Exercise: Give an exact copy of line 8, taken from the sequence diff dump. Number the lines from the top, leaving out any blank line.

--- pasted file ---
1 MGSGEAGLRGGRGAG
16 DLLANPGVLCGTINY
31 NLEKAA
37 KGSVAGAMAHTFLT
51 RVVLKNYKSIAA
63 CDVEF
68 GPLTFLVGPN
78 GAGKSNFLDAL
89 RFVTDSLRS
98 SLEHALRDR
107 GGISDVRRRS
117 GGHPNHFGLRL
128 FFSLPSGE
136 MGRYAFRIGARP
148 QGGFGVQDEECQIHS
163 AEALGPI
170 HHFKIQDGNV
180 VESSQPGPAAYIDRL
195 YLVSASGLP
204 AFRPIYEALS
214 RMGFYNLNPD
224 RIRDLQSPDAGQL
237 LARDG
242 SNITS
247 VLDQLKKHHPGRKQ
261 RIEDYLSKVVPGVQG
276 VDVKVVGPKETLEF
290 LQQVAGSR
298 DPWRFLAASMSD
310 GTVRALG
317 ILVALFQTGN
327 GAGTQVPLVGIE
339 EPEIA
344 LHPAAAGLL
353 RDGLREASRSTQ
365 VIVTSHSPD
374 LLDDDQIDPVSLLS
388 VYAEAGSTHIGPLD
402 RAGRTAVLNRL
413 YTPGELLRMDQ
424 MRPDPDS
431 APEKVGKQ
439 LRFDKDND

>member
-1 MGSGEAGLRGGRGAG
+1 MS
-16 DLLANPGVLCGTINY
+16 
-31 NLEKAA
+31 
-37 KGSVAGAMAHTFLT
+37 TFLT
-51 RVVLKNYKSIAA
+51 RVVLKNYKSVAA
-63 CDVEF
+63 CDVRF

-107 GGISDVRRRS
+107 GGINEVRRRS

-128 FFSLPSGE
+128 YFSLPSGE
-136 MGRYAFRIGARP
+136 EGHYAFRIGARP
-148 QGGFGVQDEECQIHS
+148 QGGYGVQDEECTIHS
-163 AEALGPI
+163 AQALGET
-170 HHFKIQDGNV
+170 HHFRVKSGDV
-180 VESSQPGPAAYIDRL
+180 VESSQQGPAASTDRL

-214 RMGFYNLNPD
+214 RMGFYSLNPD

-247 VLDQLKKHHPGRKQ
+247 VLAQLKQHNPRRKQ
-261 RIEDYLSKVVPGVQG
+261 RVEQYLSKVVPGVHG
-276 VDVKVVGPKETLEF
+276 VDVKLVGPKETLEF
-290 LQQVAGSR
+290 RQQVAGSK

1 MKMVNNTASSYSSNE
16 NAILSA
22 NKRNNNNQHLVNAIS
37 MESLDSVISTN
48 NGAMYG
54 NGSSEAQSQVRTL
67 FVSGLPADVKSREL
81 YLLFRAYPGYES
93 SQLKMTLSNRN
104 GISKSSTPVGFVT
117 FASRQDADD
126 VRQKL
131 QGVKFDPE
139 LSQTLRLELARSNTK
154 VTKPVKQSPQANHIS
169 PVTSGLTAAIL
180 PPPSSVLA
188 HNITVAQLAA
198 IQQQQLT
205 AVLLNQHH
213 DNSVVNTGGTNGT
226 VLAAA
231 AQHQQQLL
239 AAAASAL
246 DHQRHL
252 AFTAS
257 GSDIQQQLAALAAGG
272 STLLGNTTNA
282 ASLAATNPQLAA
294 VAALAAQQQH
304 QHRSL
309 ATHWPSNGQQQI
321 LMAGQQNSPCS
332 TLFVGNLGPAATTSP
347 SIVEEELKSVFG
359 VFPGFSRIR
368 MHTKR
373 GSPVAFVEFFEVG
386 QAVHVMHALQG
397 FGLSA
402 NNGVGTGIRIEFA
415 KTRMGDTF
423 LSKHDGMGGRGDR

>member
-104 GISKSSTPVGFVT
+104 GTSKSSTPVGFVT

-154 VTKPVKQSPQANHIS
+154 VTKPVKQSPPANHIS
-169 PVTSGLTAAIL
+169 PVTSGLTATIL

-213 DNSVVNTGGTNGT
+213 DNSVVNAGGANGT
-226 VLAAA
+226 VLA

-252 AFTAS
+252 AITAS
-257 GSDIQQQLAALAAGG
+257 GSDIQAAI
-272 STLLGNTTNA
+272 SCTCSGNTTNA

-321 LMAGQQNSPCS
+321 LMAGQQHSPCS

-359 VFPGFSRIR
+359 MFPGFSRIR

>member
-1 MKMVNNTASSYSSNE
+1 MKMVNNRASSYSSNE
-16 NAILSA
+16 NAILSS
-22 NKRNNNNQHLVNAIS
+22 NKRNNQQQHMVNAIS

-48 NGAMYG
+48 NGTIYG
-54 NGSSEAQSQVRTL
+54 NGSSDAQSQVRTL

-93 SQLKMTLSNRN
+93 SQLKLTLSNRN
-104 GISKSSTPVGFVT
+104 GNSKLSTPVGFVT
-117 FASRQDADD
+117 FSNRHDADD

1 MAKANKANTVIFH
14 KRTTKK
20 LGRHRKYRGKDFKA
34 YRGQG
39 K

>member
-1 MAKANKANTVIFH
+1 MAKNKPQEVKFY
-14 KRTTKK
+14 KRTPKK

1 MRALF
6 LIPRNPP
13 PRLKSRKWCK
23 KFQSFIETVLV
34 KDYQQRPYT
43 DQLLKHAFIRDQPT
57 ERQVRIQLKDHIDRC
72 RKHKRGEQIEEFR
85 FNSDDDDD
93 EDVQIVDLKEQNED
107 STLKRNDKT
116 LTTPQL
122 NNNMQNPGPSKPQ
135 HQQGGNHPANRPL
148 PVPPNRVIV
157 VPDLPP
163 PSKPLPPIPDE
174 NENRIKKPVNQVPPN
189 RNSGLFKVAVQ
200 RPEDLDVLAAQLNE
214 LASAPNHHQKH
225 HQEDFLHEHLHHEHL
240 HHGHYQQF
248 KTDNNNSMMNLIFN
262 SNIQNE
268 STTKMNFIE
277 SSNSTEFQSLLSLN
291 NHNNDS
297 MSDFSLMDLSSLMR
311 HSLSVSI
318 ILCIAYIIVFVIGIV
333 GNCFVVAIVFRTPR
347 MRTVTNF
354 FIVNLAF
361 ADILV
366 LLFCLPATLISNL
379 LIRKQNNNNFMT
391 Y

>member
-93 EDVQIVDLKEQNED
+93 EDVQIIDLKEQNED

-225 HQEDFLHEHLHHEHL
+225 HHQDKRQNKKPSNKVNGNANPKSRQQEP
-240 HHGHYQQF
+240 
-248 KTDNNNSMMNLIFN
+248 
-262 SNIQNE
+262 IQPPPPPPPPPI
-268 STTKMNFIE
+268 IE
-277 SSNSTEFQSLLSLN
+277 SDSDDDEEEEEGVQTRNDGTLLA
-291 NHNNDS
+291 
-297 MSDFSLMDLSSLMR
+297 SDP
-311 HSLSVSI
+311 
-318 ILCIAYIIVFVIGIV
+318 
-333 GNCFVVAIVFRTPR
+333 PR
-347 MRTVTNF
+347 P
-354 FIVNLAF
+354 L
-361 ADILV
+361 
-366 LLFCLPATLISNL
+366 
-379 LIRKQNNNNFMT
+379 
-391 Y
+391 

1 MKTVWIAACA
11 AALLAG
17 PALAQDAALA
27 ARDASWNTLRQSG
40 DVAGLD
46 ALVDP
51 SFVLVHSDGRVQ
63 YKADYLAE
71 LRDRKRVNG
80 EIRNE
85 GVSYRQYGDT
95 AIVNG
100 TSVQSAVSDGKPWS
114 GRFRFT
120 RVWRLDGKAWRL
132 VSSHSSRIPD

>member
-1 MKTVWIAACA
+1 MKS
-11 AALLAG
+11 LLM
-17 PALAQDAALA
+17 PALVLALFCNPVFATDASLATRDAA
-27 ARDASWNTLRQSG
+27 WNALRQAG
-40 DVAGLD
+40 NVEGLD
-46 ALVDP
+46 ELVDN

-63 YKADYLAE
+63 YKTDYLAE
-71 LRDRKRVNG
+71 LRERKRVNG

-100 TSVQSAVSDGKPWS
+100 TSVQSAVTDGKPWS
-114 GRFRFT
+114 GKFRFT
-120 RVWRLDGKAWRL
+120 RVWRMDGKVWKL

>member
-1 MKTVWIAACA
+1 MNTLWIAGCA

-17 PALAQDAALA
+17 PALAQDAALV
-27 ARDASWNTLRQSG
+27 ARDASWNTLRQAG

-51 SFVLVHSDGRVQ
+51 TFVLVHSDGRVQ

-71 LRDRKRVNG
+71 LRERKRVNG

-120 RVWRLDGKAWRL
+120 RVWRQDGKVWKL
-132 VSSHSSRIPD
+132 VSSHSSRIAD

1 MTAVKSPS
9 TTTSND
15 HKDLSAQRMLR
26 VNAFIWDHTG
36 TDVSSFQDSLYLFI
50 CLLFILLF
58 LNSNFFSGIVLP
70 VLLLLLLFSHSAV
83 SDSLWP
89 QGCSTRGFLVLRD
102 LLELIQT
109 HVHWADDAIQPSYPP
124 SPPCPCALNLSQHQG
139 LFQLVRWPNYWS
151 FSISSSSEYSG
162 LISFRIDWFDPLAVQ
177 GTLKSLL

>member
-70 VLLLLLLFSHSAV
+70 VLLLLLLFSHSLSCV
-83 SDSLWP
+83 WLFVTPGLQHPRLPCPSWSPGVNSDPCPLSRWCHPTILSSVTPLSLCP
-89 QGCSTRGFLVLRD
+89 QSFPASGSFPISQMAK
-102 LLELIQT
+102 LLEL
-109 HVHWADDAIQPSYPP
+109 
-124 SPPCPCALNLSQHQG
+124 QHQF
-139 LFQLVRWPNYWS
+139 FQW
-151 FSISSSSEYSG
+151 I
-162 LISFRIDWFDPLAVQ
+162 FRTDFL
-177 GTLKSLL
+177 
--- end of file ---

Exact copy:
78 GAGKSNFLDAL